Nectariferous epidermis the multiple epidermis is covered with a thin cuticle (Figures 5(b) and (c), 6(b, e and f)) and cuticular flanges extend up to the inner periclinal wall of the first cell layer (Figures 5(c), 6(b and f)). The release of the nectar through nectariferous epidermis promotes the cuticle detachment. Nectar is confined to a subcuticular space, situated between the cuticle and the outer periclinal wall of epidermal cells (Figures 5(c) and 6(e)). Cuticle disruption was observed only after ants collect nectar from EFN of P. edulis.

Nectariferous parenchyma and subnectariferous parenchyma—are distinct in both species. Both tissues are separated from each other by vascular terminations (Figures 4(c) and 6(c)). EFN of P. alata possess secretory

Figure 5. In situ localization of some metabolites in petiolar EFN of Passiflora alata Curtis. (a) PAS reaction; (b) Sudan black B; (c) PAS reaction plus Sudan black B; (d) Nadi reagent; (e) Formalin-ferrous sulphate fixative; (f) Naturstoff reagent under UV light; (g) Dragendorff reagent. Bars: 75 µm (a) and (c), 30 µm (b), (d), (e)-(g).

idioblasts scattered through the nectariferous parenchyma (Figure 4(c)). The subnectariferous parenchyma presents few starch grains (Figures 4(d) and (e)) and crystals close to the vascular bundles (Figure 5(c)). Secretory idioblasts and starch grains are not visualized on EFN of P. edulis (Figures 6(a)-(f)).

Vascular tissue—the main trace comes from the petiole and it branches at the base of the nectary (Figure 4(b)). Vascular terminations consist of phloem only, and are embedded in the nectariferous parenchyma (Figures 4(c) and 6(c)).

The post-secretory phase is characterized by the establishment of fungal hyphae over the EFN secretory region in both species and by flattening the EFN edges of P. alata (Figures 3(d) and 4(g)).

The histochemical results are summarized in Table 1. The tests indicate the presence of terpenoids, phenolic compounds and alkaloids inside idioblasts and some nectariferous cells of P. alata (Figures 5(d) and (g)). Fresh section of P. edulis EFN shows anthocyanin restricted to non-secretory epidermis (Figure 6(d).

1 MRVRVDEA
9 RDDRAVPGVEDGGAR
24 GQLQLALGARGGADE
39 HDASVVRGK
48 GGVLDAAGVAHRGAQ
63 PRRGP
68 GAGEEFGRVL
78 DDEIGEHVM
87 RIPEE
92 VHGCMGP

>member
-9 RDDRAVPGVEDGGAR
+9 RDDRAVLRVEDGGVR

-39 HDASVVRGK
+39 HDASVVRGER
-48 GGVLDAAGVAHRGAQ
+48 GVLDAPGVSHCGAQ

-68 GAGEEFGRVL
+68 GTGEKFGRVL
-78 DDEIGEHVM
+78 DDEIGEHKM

Figure 6. Structure and in situ localization of some metabolites in petiolarEFN of Passiflora edulis Sims. (a) and (b) Multiple nectariferous epidermis and nectariferous parenchyma: note dense cell content (pre-nectar). (b), (c), (e) and (f) Cuticle detached and intact. (b) and (f) Cuticular flanges evidenced by Sudan black (b) and (c) Nectariferous parenchyma delimitated by vascular terminations. (d) Anthocyanins seen in fresh section. (e) PAS reaction plus Sudan black B. (f) Sudan black B. Bars: 30 µm (a), 75 µm (b), (e) and (f), 25 µm (c), 150 µm (d).

3.3. Chemical Analysis of Nectar

Glucose, fructose and sucrose were detected in nectar of both species (Figures 7 and 8). The hexoses (mass 180 Da) were detected mainly as their sodium (m/z 203) and potassium (m/z 219) adducts. Glucose (mass341 Da) was observed as its protonated (m/z 342) form as well as sodium (m/z 365) and potassium (m/z 381) adducts.

Among the secondary metabolites, apigenin (flavonoid) was detected in both species (m/z 271) Harmine, an alkaloid, was found only in nectar of P. edulis (Figure 9) as its sodium adduct (m/z 251).We searched for alkaloids and flavonoids commonly found in these species [24].

4. Discussion

4.1. Morphological and Ecological Considerations

The visual selection conditioned many diversifications of leaf morphology on Passiflora and other tropical plants

Figure 7. Mass spectrum of nectar from petiolar EFN of P. alata Curtis. Red boxes refer to the profile of mass corresponding to glucose, fructose (m/z 203 and 219), sucrose (m/z 343, 361 and 381) and apigenin (m/z 271).

Figure 8. Mass spectrum of nectar from petiolar EFN of P. edulis Sims. Red boxes refer to the profile of mass corresponding to glucose, fructose (m/z 203 and 219) and sucrose (m/z 343, 365 and 381).

Figure 9. Mass spectrum of nectar from petiolar EFN of P. edulis Sims. Red boxes refer to the profile of mass corresponding to hamine (m/z 251) and apigenin (m/z 271).